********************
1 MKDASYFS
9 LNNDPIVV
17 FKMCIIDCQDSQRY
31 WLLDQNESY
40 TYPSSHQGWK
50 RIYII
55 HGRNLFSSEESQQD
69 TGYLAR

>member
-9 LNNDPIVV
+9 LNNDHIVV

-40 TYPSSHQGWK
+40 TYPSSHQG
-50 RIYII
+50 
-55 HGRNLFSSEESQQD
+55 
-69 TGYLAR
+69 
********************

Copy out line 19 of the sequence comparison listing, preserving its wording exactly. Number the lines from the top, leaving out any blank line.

+69 